By Stephanie Ciccarelli
December 4, 2012
Has the way you named an MP3 audition file ever lost you the job? Voice actor and voice-over coach Deb Munro shares from the perspective of someone who has worked with talent on how important it is that voice actors properly name digital audio files when auditioning online.
By employing over a dozen years wisdom in voicing and acting, Debbie Munro puts her talents to work to meet the challenging demands of today's fast paced voice market. Tired of not receiving constructive feed back on how to improve her craft, Debbie set out to make a difference for actors by creating, The MIC & ME Workshop Series. Keeping focused on the Global Freelance market, Debbie has combined her extensive Voice Over, Acting and Off Camera training into a series of practical, exciting workshops that will take you to that next step, no matter what your level.
Fueled by experience, talent, and unbridled enthusiasm for doing what she loves to do best - getting behind a microphone and speaking her heart out, Debbie is proud to share her insights, techniques and secrets with you. She works very hard to create courses that shed an honest look into the world of voice acting allowing you to work at your own pace, know if this is the industry for you and how to keep working. Her passion alone will engage you and give you the encouragement you need.
Welcome to Voice Over Experts, brought to you by Voices.com the number one voice over marketplace. Voice Over Experts brings you tips, pearls of wisdom, and techniques from top instructors, authors and performers in the field of voice over. Join us each week to discover tricks of the trade that will help you to develop your craft and prosper as a career voice over talent. It's never been easier to learn, perform and succeed from the privacy of your own home, and at your own pace. This is truly an education you won't find anywhere else. Now for our special guest.
Debbie: I want to talk to you today about naming your files. Seems like such a simple thing. Who the heck needs instruction on naming your files. But I'll give you an example that happened to me. I gave away a free cruise for ... a voice over cruise that I hosted ... by the way, the next one is in 2013, in September, so save up ... the VoiceLympics Cruise. And what I did was I created a contest with a commercial. And those who voiced the commercial the best, based on our jury panel, we gave away a free cruise. So I've got hundreds of responses of auditions.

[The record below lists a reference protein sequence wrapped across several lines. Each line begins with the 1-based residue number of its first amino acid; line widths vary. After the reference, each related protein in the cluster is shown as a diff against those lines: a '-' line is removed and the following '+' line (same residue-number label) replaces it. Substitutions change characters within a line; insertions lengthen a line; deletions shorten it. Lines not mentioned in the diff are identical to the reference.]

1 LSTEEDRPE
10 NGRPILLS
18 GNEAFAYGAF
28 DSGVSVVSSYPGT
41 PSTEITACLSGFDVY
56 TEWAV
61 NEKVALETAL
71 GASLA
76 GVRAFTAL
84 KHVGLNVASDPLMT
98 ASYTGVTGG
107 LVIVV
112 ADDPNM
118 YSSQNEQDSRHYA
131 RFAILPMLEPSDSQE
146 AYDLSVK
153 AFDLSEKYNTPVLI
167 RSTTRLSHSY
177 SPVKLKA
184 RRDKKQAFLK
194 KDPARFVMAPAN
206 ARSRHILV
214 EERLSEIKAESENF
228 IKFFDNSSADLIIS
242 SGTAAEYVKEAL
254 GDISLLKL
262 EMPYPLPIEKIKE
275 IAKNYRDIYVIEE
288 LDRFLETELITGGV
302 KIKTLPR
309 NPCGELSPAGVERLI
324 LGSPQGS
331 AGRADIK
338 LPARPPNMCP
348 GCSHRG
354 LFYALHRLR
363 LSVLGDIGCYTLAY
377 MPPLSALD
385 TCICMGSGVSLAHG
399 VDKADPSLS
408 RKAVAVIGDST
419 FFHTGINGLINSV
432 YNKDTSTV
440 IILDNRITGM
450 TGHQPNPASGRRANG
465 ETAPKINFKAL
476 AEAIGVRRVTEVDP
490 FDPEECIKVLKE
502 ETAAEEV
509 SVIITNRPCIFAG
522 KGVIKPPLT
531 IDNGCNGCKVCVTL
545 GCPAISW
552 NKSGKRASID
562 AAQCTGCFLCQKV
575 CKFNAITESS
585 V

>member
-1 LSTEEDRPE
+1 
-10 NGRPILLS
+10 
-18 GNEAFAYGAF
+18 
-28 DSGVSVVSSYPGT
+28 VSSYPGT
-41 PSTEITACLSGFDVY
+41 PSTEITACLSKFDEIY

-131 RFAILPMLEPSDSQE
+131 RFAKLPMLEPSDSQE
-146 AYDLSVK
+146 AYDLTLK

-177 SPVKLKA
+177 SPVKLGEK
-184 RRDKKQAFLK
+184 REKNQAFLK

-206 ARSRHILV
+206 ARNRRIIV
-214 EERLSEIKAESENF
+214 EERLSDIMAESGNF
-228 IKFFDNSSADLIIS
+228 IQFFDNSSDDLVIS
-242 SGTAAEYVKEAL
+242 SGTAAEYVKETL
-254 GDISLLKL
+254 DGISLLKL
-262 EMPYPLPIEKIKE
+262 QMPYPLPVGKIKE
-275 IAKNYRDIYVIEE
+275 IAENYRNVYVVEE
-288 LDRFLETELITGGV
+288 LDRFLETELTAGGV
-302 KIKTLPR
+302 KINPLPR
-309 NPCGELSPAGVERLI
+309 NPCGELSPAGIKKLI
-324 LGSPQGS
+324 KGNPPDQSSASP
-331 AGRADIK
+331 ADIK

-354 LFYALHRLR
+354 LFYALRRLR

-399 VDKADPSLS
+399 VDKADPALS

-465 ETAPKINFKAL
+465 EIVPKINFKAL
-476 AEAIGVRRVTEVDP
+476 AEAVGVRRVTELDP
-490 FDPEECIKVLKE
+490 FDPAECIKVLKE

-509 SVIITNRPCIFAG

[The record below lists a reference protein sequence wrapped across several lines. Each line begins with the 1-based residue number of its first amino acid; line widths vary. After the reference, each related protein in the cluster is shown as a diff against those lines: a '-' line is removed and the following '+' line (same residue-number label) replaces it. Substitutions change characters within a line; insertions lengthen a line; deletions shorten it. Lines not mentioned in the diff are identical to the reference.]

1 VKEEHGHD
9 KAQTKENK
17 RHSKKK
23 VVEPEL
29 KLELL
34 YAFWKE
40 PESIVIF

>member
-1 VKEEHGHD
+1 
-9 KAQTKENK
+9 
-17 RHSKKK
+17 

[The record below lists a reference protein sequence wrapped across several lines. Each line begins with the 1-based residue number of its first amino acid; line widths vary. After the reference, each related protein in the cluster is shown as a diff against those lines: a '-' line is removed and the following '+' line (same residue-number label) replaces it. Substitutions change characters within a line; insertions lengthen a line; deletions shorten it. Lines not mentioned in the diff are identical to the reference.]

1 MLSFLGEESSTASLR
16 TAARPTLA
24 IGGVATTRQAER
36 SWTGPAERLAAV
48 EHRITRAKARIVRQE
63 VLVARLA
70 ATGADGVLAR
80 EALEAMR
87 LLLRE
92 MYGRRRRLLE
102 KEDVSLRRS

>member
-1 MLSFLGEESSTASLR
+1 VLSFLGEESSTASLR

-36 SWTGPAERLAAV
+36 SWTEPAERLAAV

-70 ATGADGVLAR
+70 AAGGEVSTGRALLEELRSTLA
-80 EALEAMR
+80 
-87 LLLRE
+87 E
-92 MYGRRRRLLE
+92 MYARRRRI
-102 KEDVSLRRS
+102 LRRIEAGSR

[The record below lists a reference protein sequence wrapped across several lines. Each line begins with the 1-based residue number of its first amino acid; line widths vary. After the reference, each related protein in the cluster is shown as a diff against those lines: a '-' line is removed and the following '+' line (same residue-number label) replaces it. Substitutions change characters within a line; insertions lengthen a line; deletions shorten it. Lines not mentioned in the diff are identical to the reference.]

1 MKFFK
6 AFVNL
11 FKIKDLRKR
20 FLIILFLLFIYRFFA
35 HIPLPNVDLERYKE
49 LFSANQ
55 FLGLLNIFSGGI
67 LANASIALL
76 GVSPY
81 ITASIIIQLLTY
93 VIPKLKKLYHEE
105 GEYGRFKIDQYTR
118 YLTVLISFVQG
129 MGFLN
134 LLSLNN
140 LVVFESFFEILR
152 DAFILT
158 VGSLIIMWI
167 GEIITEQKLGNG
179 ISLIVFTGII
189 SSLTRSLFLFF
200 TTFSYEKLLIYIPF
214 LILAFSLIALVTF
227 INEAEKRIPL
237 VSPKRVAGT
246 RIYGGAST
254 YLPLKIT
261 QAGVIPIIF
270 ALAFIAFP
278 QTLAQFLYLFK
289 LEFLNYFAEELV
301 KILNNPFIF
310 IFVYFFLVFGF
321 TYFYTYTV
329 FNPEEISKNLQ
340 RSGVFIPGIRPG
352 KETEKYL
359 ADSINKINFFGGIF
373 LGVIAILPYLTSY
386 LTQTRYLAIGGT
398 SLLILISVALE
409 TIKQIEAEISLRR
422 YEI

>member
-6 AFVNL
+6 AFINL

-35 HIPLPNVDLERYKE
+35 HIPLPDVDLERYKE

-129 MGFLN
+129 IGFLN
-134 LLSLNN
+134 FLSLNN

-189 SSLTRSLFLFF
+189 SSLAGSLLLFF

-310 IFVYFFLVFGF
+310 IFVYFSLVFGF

Now, the most interesting thing I learned when I got all these responses was, first of all, people don't read direction well. Second of all, guys, what are you doing voicing a girl's script for when it's a man and wife. You know, I had guys voicing girls' copy, "Well, Mrs. Doubtfire" ... we don't need character here, we needed real people. So it actually hurt your audition. You thought you were really creative by giving maybe another variation, something playful, look at me, I can do this but it wasn't legitimate. So I found that very unproductive for a good audition.
I also got some auditions from other countries that I couldn't understand a word they said. Like, it was all ... one was in Punjabi but I don't really understand the words, whatsoever. It was, like, she made up her own conversation or something. So a lot of really strange thing happened when I did this free open audition.
One of the biggest things I saw was everybody named their file "voicelympics.mp3". Now, the problem with that was if I lost your e-mail or if I downloaded your file into my computer system, everything is downloaded as "voicelympics.mp3", there's no name. So if you didn't slate ... for those of you that don't know what a slate is, naming your name in the beginning with some personality ... if you didn't slate I didn't know who you were. And for me to go through hundreds of e-mails and go back and find out who this was connected to, it's not going to happen. You would have to be pretty something special for me to do that.
So make sure, you guys, you're naming your files properly, 'a', according to exactly what your agents are requesting. Every agent has a different format and it's extremely important you follow it. For some of them, it's because the computer picks it up automatically so the names have to be the same. For others, it's just trying to keep it all straight because they might have, you know, five to ten auditions that day. So it keeps it in check of whose audition is going where. So you're helping your agent out by naming your file, you're helping yourself out by naming your file and you're definitely helping your client.
One thing I've done in the past as well is I give a name ... so let's say the company is Ford. I put "ford_debmunro" and then I might even put my phone number, if this is a random client that I'm not going through regularly or that my agent hasn't submitted for me. This way, they have a way to get a hold of me as well. Maybe not the phone number, maybe an e-mail. The problem is then you have '@' signs and signs that don't work within the name filing system. So I can't stress this to you enough, name and slate your files. It's extremely important.
And, also, on the slate ... I mean, I could just do a tip on slating, which I probably will soon ... make sure you're showcasing your personality. It's a second chance at a second audition.
So there you have it, name your files, name them properly so you don't get lost in the shuffle. Until next time, everyone, www.debsvoice.com.
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